Shane DuBay, Yongjie Wu, Graham Scott, Yanhua Qu, Qiao Liu, Joel Smith, Chao Xin, Andrew Hart Reeve, Chen Juncheng, Dylan Meyer, Jing Wang, Jacob Johnson, Zachary Cheviron, Fumin Lei & John Bates
1. Functional traits are the essential phenotypes that underlie an organism’s life history and ecology. Although biologists have long recognized that intraspecific variation is consequential to an animals’ ecology, studies of functional variation are often restricted to species-level comparisons, ignoring critical variation within species. In birds, interspecific comparisons have been foundational in connecting flight muscle phenotypes to species-level ecology, but intraspecific variation has remained largely unexplored. 2. We asked how age- and sex-dependent demands on...

Data from: Testing trade-offs and the dominance-impoverishment rule among ant communities

Julie K. Sheard, Annika S. Nelson, Jeppe Berggreen, Raphael Boulay, Robert R. Dunn & Nathan J. Sanders
Aim: Ant communities are believed to be structured by competition, with dominant species competitively excluding subordinates (the dominance-impoverishment rule). However, a high number of seemingly similar species coexist, possibly due to interspecific trade-offs. Here, we examine the evidence for the dominance-impoverishment rule across a broad latitudinal gradient and explore whether trade-offs explain coexistence within and among ant communities. Location: 40 sites in 19 countries across Europe, western North America and northern South America. Taxon: Formicidae....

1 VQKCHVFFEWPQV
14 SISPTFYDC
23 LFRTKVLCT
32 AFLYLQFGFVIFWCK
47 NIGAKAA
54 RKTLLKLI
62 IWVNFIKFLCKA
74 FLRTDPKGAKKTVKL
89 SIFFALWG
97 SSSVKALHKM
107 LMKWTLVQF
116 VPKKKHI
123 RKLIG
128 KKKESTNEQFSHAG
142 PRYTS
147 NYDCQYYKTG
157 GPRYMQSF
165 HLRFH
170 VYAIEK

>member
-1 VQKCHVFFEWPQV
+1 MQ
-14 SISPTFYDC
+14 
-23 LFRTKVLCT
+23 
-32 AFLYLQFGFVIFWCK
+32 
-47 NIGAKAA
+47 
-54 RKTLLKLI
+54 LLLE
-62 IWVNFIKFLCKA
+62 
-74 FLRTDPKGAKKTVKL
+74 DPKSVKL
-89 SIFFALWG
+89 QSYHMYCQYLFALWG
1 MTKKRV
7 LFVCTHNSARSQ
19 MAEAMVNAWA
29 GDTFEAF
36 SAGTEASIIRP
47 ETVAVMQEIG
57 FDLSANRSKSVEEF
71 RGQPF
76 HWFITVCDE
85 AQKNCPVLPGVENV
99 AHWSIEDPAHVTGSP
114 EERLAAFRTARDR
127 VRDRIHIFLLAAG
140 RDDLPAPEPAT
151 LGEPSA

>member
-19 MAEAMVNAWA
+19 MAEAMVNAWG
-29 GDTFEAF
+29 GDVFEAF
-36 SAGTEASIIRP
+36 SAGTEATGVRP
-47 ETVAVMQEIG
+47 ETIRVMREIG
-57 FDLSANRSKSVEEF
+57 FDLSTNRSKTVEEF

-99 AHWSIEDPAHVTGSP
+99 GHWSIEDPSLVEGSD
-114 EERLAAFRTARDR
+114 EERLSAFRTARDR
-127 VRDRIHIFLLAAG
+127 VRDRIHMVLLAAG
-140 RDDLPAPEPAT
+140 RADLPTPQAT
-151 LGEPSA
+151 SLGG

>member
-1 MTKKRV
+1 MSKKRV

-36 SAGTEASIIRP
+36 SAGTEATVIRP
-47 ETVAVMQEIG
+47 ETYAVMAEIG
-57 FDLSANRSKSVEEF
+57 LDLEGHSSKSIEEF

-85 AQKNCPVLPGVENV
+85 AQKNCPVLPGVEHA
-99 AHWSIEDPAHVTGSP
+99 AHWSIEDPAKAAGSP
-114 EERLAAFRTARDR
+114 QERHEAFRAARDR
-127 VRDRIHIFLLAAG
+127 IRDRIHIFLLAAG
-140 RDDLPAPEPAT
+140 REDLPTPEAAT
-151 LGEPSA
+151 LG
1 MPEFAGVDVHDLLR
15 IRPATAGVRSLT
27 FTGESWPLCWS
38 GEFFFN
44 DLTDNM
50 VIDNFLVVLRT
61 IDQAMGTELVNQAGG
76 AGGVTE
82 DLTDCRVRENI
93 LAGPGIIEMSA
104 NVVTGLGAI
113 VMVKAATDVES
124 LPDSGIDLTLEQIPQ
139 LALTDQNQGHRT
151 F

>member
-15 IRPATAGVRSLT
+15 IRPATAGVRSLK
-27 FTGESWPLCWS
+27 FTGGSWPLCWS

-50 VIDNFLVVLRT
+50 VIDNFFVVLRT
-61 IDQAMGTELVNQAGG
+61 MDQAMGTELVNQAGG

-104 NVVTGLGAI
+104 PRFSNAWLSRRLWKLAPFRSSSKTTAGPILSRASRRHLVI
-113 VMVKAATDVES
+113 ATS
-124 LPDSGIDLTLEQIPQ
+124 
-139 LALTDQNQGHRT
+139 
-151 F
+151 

Catchment properties and the photosynthetic trait composition of freshwater plant communities

Lars Lønsmann Iversen, A. Winkel, L. Baastrup-Spohr, A. B. Hinke, J. Alahuhta, A. Baattrup-Pedersen, S. Birk, P. Brodersen, P. A. Chambers, F. Ecke, T. Feldmann, D. Gebler, J. Heino, T. S. Jespersen, S. J. Moe, T. Riis, L. Sass, O. Vestergaard, S. C. Maberly, K. Sand-Jensen & O. Pedersen
Unlike in land plants, photosynthesis in many aquatic plants relies on bicarbonate in addition to carbon dioxide (CO2) to compensate for the low diffusivity and potential depletion of CO2 in water. Concentrations of bicarbonate and CO2 vary greatly with catchment geology. In this study, we investigate whether there is a link between these concentrations and the frequency of freshwater plants possessing the bicarbonate use trait. We show, globally, that the frequency of plant species with...